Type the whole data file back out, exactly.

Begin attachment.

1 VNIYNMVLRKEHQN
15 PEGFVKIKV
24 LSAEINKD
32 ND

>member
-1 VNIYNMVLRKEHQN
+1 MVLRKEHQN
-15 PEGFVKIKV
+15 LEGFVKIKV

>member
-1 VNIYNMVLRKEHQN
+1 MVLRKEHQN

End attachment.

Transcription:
1 VNIYNMVLRKEHQN
15 PEGFVKIKV
24 LSAEINKD
32 ND

>member
-1 VNIYNMVLRKEHQN
+1 MVLRKEHQN
-15 PEGFVKIKV
+15 LEGFVKIKV

>member
-1 VNIYNMVLRKEHQN
+1 MVLRKEHQN